A beautiful woman is a paradise to the eyes and a curse to the purse.
When you have to make a choice and don't make it, that is in itself a choice.
There is no history of mankind, there is only an indefinite number of histories of all kinds of aspects of human life. And one of these is the history of political power. This is elevated into the history of the world. But this, I hold, is an offence against every decent conception of mankind.
Observation without evaluation is the highest form of intelligence.
We have to live today by what truth we can get today and be ready tomorrow to call it falsehood.
While some of us act without thinking, too many of us think without acting.
Courage is worthy of respect when displayed in the maintenance of legitimate claims and in the repelling of aggressions, bodily or other. Courage is worthy of yet higher respect when danger is faced in defence of claims common to self and others, as in resistance to invasion. Courage is worthy of the highest respect when risk to life or limb is dared in defence of others.
Every man is fully satisfied that there is such a thing as truth, or he would not ask any question.
All our life, so far as it has definite form, is but a mass of habits.
There are risks and costs to action, but they are far less than the long range risks and costs of comfortable inaction.
Life may have no meaning. Or even worse, it may have a meaning of which I disapprove.
Biology is Engineering.
People who want to study religion usually have an ax to grind. They either want to defend their favorite religion from its critics or want to demonstrate the irrationality and futility of religion, and this tends to infect their methods with bias.
He thinks too much: such men are dangerous.
Up till now [the development of proto-consciousness], we can suppose, nervous systems solved the "Now what do I do?" problem by a relatively simple balancing act between a strictly limited repertoire of actions — if not the famous four F's (fight, flee, feed, or mate), then a modest elaboration of them.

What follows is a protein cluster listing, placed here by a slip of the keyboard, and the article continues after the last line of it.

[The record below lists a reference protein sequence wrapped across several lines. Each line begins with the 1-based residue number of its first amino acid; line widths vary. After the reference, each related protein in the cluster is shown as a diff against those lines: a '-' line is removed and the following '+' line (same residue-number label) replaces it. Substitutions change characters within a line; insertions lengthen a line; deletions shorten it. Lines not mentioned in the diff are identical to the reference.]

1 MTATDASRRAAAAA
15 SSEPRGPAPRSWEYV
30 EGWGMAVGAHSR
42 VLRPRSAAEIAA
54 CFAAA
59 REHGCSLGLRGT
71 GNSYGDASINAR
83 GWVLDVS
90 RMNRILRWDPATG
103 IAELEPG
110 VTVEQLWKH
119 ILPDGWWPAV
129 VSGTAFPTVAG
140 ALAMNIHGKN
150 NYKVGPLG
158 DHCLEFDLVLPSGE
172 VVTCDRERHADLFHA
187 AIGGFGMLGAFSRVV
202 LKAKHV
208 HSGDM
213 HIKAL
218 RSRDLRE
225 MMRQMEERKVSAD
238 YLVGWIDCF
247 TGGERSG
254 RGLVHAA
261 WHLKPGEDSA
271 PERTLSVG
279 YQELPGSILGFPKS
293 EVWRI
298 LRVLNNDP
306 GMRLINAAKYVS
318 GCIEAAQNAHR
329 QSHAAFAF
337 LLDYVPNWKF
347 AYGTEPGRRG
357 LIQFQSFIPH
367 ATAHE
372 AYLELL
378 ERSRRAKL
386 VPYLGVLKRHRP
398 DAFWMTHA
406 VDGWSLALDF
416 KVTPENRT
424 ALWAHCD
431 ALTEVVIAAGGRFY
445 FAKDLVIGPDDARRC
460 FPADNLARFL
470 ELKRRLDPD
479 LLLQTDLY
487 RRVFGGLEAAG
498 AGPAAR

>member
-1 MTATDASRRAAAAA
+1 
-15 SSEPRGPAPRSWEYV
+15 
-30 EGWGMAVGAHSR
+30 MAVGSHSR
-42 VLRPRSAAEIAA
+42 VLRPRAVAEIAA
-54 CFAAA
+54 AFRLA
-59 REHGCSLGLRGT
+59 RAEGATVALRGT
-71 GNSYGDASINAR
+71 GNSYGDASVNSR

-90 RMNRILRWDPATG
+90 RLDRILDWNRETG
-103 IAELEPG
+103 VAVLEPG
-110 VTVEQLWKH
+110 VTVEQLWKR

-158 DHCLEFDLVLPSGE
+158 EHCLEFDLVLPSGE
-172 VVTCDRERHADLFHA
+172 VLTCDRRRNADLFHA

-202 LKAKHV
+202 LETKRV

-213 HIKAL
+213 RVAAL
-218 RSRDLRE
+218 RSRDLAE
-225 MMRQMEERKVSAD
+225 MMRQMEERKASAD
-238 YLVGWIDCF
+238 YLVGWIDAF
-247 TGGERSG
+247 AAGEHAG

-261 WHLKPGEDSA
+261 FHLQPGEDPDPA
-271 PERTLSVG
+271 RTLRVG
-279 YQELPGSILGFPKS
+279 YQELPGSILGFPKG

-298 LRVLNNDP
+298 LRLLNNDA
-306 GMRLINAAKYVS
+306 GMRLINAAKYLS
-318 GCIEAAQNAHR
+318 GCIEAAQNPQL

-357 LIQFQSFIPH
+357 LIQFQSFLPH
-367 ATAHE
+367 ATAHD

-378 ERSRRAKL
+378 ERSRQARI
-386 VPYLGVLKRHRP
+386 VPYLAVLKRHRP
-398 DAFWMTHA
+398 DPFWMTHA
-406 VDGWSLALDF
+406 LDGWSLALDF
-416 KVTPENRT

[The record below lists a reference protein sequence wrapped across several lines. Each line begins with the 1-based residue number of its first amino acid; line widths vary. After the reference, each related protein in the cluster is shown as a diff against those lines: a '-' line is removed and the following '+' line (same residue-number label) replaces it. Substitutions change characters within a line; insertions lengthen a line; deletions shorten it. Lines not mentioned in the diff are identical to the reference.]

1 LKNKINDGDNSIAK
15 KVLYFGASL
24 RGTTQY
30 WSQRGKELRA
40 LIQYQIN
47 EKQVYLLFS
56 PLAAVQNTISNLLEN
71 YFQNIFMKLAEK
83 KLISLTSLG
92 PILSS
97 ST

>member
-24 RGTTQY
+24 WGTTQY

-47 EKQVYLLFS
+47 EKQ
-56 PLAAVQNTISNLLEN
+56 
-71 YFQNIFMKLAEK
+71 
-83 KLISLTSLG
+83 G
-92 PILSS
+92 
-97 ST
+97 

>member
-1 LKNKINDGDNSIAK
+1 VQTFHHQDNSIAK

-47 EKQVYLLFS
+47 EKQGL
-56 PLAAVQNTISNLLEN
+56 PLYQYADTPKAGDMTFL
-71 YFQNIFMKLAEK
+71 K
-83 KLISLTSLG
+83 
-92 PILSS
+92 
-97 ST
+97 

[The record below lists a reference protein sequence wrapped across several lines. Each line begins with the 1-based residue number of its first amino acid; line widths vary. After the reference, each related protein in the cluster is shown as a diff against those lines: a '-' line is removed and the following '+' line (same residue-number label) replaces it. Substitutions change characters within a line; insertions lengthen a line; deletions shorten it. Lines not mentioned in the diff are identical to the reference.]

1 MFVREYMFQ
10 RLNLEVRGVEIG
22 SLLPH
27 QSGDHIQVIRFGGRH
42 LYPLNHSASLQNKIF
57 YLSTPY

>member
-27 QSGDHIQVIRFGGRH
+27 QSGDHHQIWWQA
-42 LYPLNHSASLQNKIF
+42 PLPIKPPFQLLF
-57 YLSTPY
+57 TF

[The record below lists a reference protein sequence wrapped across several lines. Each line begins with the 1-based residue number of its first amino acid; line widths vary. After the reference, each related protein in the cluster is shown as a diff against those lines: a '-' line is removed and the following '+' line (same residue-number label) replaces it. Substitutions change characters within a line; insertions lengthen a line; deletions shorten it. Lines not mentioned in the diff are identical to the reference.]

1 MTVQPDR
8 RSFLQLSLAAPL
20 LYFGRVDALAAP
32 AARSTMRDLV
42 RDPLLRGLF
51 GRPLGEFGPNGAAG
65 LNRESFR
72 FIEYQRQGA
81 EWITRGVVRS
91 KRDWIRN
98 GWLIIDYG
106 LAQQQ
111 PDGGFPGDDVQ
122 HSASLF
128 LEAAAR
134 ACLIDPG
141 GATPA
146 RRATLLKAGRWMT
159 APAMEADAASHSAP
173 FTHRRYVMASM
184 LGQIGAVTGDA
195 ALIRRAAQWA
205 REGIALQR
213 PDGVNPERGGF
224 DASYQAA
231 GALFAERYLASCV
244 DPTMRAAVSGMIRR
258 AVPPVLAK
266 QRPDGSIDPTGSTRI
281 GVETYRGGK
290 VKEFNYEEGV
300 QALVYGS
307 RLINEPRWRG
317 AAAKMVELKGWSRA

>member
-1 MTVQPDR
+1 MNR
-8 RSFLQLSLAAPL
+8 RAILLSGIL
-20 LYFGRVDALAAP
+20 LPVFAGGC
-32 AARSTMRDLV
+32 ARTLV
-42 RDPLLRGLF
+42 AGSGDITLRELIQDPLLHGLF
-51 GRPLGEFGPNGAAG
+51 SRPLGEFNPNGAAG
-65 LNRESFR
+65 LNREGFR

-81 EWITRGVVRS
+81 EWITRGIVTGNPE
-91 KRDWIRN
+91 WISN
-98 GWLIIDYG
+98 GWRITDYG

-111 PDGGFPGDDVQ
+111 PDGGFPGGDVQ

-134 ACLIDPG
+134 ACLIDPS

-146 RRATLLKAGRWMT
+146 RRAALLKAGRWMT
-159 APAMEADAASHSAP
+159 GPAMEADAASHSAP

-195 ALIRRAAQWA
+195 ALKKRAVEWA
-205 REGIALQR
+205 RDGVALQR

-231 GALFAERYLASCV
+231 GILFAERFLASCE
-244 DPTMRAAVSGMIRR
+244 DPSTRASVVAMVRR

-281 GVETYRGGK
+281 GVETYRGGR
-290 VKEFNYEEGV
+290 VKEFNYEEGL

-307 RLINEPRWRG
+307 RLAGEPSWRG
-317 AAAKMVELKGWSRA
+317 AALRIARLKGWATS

Evolutionary psychologists seem to want to unmask our noblest motives as ultimately self-interested - to show that our love for children, compassion for the unfortunate and sense of justice are just tactics in a Darwinian struggle to perpetuate our genes.
Criticism is prejudice made plausible.
Look at situations from all angles, and you will become more open.
Insanity is doing the same thing over and over again and expecting different results.
The first thing the intellect does with an object is to class it along with something else. But any object that is infinitely important to us and awakens our devotion feels to us also as if it must be sui generis and unique. Probably a crab would be filled with a sense of personal outrage if it could hear us class it without ado or apology as a crustacean, and thus dispose of it. "I am no such thing," it would say; "I am MYSELF, MYSELF alone.
Beer is living proof that God loves us and wants us to be happy.
If words are not things, or maps are not the actual territory, then, obviously, the only possible link between the objective world and the linguistic world is found in structure, and structure alone.
I never forget a face, but in your case I'll make an exception.
Every time we liberate a woman, we liberate a man.
Men and WomenMen and Women
It is unbecoming for young men to utter maxims.
Carry your groceries, garden, and do other activities that keep you moving. You will add more years to your life and more life to your years.
As long as the general population is passive, apathetic, diverted to consumerism or hatred of the vulnerable, then the powerful can do as they please, and those who survive will be left to contemplate the outcome.
We begin from the recognition that all beings cherish happiness and do not want suffering. It then becomes both morally wrong and pragmatically unwise to pursue only one’s own happiness oblivious to the feelings and aspirations of all others who surround us as members of the same human family. The wiser course is to think of others when pursuing our own happiness.
Whether you believe in God or not does not matter much, whether you believe in Buddha or not does not matter so much; as a Buddhist, whether you believe in reincarnation or not does not matter so much. You must lead a good life.
A true artist is not one who is inspired, but one who inspires others.
We are told that when Jehovah created the world he saw that it was good. What would he say now?
All outward forms of change brought about by wars, revolutions, reformations, laws and ideologies have failed completely to change the basic nature of man and therefore of society.
To terrify children with the image of hell, to consider women an inferior creation—is that good for the world?
The gratest pleasure in life is doing what people say you cannot do.
I owe my success to having listened respectfully to the very best advice, and then going away and doing the exact opposite.
Inside every cynical person, there is a disappointed idealist.
The other night I ate at a real nice family restaurant. Every table had an argument going.